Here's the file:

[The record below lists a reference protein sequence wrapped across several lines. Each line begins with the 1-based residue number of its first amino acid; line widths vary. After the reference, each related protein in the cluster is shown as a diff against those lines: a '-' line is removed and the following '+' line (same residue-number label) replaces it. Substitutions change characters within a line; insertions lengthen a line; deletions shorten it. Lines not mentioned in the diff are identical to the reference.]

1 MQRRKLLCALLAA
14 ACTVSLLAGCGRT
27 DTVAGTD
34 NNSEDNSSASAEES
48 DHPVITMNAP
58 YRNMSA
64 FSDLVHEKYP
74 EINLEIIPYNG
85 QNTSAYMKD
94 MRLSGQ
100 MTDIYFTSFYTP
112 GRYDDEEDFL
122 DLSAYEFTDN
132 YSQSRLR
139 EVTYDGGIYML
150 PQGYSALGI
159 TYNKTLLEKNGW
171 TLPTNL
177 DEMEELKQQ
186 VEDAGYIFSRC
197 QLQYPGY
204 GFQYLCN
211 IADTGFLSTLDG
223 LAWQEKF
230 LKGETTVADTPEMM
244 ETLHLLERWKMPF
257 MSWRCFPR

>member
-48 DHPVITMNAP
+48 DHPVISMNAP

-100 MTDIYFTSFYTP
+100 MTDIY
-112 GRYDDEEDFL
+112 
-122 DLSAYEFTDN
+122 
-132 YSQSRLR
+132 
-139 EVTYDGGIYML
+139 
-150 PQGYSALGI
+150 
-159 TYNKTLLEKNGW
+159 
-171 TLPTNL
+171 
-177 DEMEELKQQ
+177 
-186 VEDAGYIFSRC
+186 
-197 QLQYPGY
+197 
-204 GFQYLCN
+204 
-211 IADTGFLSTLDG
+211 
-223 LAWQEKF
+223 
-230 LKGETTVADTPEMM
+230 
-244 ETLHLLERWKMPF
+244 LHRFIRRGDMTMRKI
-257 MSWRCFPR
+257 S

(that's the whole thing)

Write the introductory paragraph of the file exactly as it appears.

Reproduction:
[The record below lists a reference protein sequence wrapped across several lines. Each line begins with the 1-based residue number of its first amino acid; line widths vary. After the reference, each related protein in the cluster is shown as a diff against those lines: a '-' line is removed and the following '+' line (same residue-number label) replaces it. Substitutions change characters within a line; insertions lengthen a line; deletions shorten it. Lines not mentioned in the diff are identical to the reference.]